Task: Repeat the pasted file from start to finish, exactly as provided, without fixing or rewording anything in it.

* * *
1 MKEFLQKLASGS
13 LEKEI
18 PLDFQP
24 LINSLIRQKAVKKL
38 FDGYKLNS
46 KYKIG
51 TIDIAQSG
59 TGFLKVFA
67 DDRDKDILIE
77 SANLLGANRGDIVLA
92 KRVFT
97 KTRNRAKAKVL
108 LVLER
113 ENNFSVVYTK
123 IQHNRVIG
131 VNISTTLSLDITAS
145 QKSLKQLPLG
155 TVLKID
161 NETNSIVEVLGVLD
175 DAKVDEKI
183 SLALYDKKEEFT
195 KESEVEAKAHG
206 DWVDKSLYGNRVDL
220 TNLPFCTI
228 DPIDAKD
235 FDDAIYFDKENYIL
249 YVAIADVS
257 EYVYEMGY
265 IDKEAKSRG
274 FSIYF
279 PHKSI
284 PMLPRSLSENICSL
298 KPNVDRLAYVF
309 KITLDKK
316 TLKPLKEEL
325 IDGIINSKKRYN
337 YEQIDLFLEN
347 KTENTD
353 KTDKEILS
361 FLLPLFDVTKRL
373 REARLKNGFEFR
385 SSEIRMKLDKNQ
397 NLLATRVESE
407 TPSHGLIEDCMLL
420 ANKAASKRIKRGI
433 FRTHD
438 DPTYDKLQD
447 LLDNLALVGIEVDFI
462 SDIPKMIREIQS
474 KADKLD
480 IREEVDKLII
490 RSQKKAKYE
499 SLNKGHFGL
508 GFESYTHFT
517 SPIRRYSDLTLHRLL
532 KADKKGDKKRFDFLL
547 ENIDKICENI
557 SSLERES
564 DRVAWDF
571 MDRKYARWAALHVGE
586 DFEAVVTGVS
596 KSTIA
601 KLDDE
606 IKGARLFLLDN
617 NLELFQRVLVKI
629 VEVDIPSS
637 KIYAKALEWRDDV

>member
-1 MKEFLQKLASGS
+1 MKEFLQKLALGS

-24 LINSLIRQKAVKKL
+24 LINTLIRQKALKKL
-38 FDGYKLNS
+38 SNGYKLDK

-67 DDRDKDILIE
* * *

1 MKEFLQKLASGS
13 LEKEI
18 PLDFQP
24 LINSLIRQKAVKKL
38 FDGYKLNS
46 KYKIG
51 TIDIAQSG
59 TGFLKVFA
67 DDRDKDILIE
77 SANLLGANRGDIVLA
92 KRVFT
97 KTRNRAKAKVL
108 LVLER
113 ENNFSVVYTK
123 IQHNRVIG
131 VNISTTLSLDITAS
145 QKSLKQLPLG
155 TVLKID
161 NETNSIVEVLGVLD
175 DAKVDEKI
183 SLALYDKKEEFT
195 KESEVEAKAHG
206 DWVDKSLYGNRVDL
220 TNLPFCTI
228 DPIDAKD
235 FDDAIYFDKENYIL
249 YVAIADVS
257 EYVYEMGY
265 IDKEAKSRG
274 FSIYF
279 PHKSI
284 PMLPRSLSENICSL
298 KPNVDRLAYVF
309 KITLDKK
316 TLKPLKEEL
325 IDGIINSKKRYN
337 YEQIDLFLEN
347 KTENTD
353 KTDKEILS
361 FLLPLFDVTKRL
373 REARLKNGFEFR
385 SSEIRMKLDKNQ
397 NLLATRVESE
407 TPSHGLIEDCMLL
420 ANKAASKRIKRGI
433 FRTHD
438 DPTYDKLQD
447 LLDNLALVGIEVDFI
462 SDIPKMIREIQS
474 KADKLD
480 IREEVDKLII
490 RSQKKAKYE
499 SLNKGHFGL
508 GFESYTHFT
517 SPIRRYSDLTLHRLL
532 KADKKGDKKRFDFLL
547 ENIDKICENI
557 SSLERES
564 DRVAWDF
571 MDRKYARWAALHVGE
586 DFEAVVTGVS
596 KSTIA
601 KLDDE
606 IKGARLFLLDN
617 NLELFQRVLVKI
629 VEVDIPSS
637 KIYAKALEWRDDV

>member
-1 MKEFLQKLASGS
+1 MKEFLQKLALGS

-24 LINSLIRQKAVKKL
+24 LINTLIRQKALKKL
-38 FDGYKLNS
+38 SNGYKLDK

-67 DDRDKDILIE